The US Department of Justice’s independent watchdog, the inspector general, has released a report that is critical of my decisions as FBI director during the investigation of Hillary Clinton’s email account. The report concludes that I was wrong to announce the FBI’s completion of the investigation without coordinating with the attorney general and that I was wrong to inform Congress in late October that we had reopened the investigation. In both situations, the inspector general’s team concludes, I should have adhered to established norms, which they see as mandating both deference to the attorney general on the public announcement and silence about an investigation so close to an election.
I do not agree with all of the inspector general’s conclusions, but I respect the work of his office and salute its professionalism. All of our leaders need to understand that accountability and transparency are essential to the functioning of our democracy, even when it involves criticism. This is how the process is supposed to work.
This report is important for two reasons.
First, the inspector general’s team went through the FBI’s work with a microscope and found no evidence that bias or improper motivation affected the investigation, which I know was done competently, honestly and independently. The report also resoundingly demonstrates that there was no prosecutable case against Clinton, as we had concluded. Although that probably will not stop some from continuing to claim the opposite is true, this independent assessment will be useful to thoughtful people and an important contribution to the historical record.
Second, this report is vital in shedding light for future leaders on the nature and quality of our investigation and the decisions we made.
In 2016, my team faced an extraordinary situation — something I thought of as a 500-year flood — offering no good choices and presenting some of the hardest decisions I ever had to make. We knew that reasonable people might choose to do things differently and that a future independent reviewer might not see things the way we did. Yet I always believed that an inspector general report would be crucial to understanding and evaluating our actions.
After Attorney General Loretta Lynch announced she would not recuse herself from the Clinton email investigation and would instead rely primarily on my recommendation, I chose to do something unprecedented: In July 2016, I separately and transparently announced to the American people what we had done, what we had found and our view that Clinton should not be prosecuted. Before 2016, I could never have imagined doing such a thing, because the normal practice was always for the FBI director to coordinate statements with the attorney general and for leaders of the Justice Department to report the details of the completed investigation.
But even in hindsight I think we chose the course most consistent with institutional values. An announcement at that point by the attorney general, especially one without the transparency our traditions permitted, would have done corrosive damage to public faith in the investigation and the institutions of justice. As painful as the whole experience has been, I still believe that. And nothing in the inspector general’s report makes me think we did the wrong thing.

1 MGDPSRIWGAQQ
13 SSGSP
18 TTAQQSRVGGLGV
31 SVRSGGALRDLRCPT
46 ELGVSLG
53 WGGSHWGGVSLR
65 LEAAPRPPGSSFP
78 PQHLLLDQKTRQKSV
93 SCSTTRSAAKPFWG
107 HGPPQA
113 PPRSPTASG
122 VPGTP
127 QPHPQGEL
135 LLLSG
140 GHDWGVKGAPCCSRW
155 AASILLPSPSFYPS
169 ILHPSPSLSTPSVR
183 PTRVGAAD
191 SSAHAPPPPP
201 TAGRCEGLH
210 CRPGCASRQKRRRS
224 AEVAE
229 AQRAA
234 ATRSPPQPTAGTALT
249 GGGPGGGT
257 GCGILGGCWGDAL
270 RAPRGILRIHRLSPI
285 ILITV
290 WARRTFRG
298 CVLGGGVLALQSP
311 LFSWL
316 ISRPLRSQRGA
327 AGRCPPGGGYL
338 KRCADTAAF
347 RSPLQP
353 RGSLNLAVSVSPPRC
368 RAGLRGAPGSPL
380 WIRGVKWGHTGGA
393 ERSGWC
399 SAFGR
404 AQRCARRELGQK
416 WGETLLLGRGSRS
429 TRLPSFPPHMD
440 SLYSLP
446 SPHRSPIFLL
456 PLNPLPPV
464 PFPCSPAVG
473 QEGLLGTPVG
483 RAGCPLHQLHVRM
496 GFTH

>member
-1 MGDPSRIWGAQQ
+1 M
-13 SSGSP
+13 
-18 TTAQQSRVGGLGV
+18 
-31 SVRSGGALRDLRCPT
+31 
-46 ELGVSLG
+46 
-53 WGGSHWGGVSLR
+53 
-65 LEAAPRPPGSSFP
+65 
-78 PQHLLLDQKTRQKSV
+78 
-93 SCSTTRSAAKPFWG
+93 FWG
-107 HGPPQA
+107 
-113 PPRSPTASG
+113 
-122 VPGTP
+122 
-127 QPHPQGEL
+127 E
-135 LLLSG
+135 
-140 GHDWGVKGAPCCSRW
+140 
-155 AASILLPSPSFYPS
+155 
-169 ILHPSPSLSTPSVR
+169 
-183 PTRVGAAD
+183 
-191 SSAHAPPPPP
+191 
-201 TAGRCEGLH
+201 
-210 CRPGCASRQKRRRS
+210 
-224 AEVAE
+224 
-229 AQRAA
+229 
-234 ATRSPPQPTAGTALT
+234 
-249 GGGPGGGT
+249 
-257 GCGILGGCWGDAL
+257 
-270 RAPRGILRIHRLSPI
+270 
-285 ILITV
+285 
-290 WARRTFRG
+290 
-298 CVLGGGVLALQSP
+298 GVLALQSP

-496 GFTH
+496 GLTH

Similarly, I never imagined the FBI would face a choice in late October 2016 either to tell Congress we had restarted the email investigation in a significant way or to conceal that fact. But to have concealed it would have meant to hide vital information: That what I and others had said publicly and under oath to Congress was no longer true. I chose to speak and tell the truth.
I was not certain I was right about those things at the time. That’s the nature of hard decisions; they don’t allow for certainty. With the added benefit of hindsight, the inspector general sees some things differently. My team believed the damage of concealing the reopening of our investigation would have been catastrophic to the institution. The inspector general weighs it differently, and that’s OK, even though I respectfully disagree.
I encouraged this intensive review when I was FBI director and continued to support its work after I was fired.The inspector general’s conclusions are important. But the real, historical value of the report is its collection of facts, which, as John Adams said, “are stubborn things”. If a future FBI leadership team ever faces a similar situation — something I pray never happens — it will have the benefit of this important document.
This is what institutions devoted to the rule of law and accountability look like. They look back at their hardest decisions and collect the facts, and are transparent with the world about those facts and decisions. The leaders of those institutions are best served by welcoming that oversight and that process of second-guessing. That’s why I urged the investigation in the first place.
As FBI director, I wanted a second set of eyes on the agonising decisions we made during the 2016 election, knowing full well the inspector general’s office could draw different conclusions. I also was confident that even if it disagreed with our decisions, it would find the FBI team made them without regard for political favour or partisanship. The inspector general’s office has now reached that very conclusion. Its detailed report should serve to both protect and build the reservoir of trust and credibility necessary for the Department of Justice and the FBI to remain strong and independent and to continue their good work for our country.
Our nation’s institutions of justice are up to the task of protecting the rule of law and defending truth and transparency. All of us should stand up and support them.
— New York Times News Service
James Comey was the former Director of the Federal Bureau of Investigation (FBI) from 2013 until 2017.